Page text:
Palaces, manors and town halls in United Kingdom

Belfast City Hall

The site now occupied by Belfast City Hall was once the home of the White Linen Hall, an important international Linen Exchange. Plans for the City Hall began in 1888 when Belfast was awarded city status by Queen Victoria. This was in recognition of Belfast"s rapid expansion and thriving linen, rope-making, shipbuilding and engineering industries. Construction began in 1898 under the supervision of architect ...
Founded: 1898 | Location: Belfast, United Kingdom

Holyrood Palace

The Palace of Holyroodhouse, commonly referred to as Holyrood Palace, is the official residence of the British monarch in Scotland. Located at the bottom of the Royal Mile in Edinburgh, at the opposite end to Edinburgh Castle, Holyrood Palace has served as the principal residence of the Kings and Queens of Scots since the 16th century, and is a setting for state occasions and official entertaining. Queen Elizabeth spends ...
Founded: 1671-1678 | Location: Edinburgh, United Kingdom

People's Palace

The People"s Palace and Winter Gardens in Glasgow is a museum and glasshouse situated in Glasgow Green, and was opened on 22 January 1898 by the Earl of Rosebery. It is home to a collection of objects, photographs, prints and film which give a unique view into how Glaswegians lived, worked and played in years gone by to the present day.
Founded: 1898 | Location: Glasgow, United Kingdom

Dunfermline Palace

Dunfermline Palace is a ruined former Scottish royal palace and important tourist attraction in Dunfermline. Dunfermline was a favourite residence of many Scottish monarchs. Documented history of royal residence there begins in the 11th century with Malcolm III who made it his capital. His seat was the nearby Malcolm"s Tower, a few hundred yards to the west of the later palace. In the medieval period David II  ...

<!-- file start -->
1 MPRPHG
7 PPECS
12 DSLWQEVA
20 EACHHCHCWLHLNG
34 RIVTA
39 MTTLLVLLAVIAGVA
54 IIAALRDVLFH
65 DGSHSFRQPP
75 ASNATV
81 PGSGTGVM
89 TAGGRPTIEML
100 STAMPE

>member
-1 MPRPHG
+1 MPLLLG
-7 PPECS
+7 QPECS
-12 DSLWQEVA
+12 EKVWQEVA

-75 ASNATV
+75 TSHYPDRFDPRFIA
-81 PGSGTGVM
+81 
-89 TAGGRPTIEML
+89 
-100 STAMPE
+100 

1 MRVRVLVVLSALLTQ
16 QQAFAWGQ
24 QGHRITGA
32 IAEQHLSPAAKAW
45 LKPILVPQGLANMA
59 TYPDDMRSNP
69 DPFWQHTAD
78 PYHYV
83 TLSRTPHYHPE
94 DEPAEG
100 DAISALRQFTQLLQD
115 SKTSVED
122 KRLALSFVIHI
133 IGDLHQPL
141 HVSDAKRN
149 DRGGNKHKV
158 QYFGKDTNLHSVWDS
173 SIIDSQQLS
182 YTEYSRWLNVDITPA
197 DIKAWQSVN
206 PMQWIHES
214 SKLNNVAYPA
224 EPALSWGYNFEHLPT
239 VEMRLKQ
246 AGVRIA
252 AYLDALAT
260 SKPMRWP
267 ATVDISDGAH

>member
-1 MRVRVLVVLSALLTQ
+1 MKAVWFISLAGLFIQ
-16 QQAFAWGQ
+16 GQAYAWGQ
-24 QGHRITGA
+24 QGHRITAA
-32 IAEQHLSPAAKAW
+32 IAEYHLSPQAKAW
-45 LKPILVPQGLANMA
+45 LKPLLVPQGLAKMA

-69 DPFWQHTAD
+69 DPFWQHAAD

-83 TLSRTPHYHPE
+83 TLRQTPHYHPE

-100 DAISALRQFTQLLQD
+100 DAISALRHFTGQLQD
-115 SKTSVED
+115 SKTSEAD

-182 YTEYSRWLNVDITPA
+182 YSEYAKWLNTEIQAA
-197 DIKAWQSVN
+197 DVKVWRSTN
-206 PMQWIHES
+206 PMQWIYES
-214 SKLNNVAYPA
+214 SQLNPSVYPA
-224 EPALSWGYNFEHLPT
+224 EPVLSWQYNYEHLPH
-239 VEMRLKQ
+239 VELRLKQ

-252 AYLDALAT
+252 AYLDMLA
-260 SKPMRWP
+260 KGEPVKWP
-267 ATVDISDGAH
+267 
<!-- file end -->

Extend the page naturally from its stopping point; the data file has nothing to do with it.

Founded: 16th century | Location: Dunfermline, United Kingdom

Culross Palace

Culross Palace is a late 16th - early 17th century merchant"s house in Culross. The palace, or 'Great Lodging', was constructed between 1597 and 1611 by Sir George Bruce, the Laird of Carnock. Bruce was a successful merchant who had a flourishing trade with other Forth ports, the Low Countries and Sweden. He had interests in coal mining, salt production, and shipping, and is credited with sinking the world ...
Founded: 1597-1611 | Location: Culross, United Kingdom

Falkland Palace

Falkland Palace is a royal palace of the Scottish Kings. Before Falkland Palace was built a hunting lodge existed on the site in the 12th century. This lodge was expanded in the 13th century and became a castle which was owned by the Earls of Fife, the famous Clan MacDuff. Between 1501 and 1541 Kings James IV and James V transformed the old castle into a beautiful renaissance royal palace. Falkland was included in the &a ...
Founded: 1501-1541 | Location: Falkland, United Kingdom

Bonnington House

Bonnington House is a 19th-century country house near Wilkieston. The house was built in 1622, and was the home of the Foulis Baronets of Colinton. Sir James Foulis, 2nd Baronet, served as Lord Justice Clerk from 1684 to 1688, taking the title Lord Colinton. Bonnington later passed to the Wilkies of Ormiston. The house passed from the Scott family to Hugh Cunningham, Lord Provost of Edinburgh around 1702. It is said to h ...
Founded: 1622 | Location: Wilkieston, United Kingdom

Callendar House

Callendar House is a mansion set within the grounds of Callendar Park in Falkirk. During the 19th century, it was redesigned and extended in the style of a French Renaissance château fused with elements of Scottish baronial architecture. However, the core of the building is a 14th-century tower house. The house lies on the line of the 2nd-century Antonine Wall, built by the Romans from the Firth of Clyde to the Firth of ...
Founded: 1877 | Location: Falkirk, United Kingdom

Armadale Castle

Armadale Castle is a ruined country house and the former home of the MacDonalds clan. A mansion house was first built here around 1790. In 1815 a Scottish baronial style mock-castle, intended for show rather than defense, designed by James Gillespie Graham, was built next to the house. After 1855 the part of the house destroyed by fire was replaced by a central wing, designed by David Bryce. Since 1925 the castle, abando ...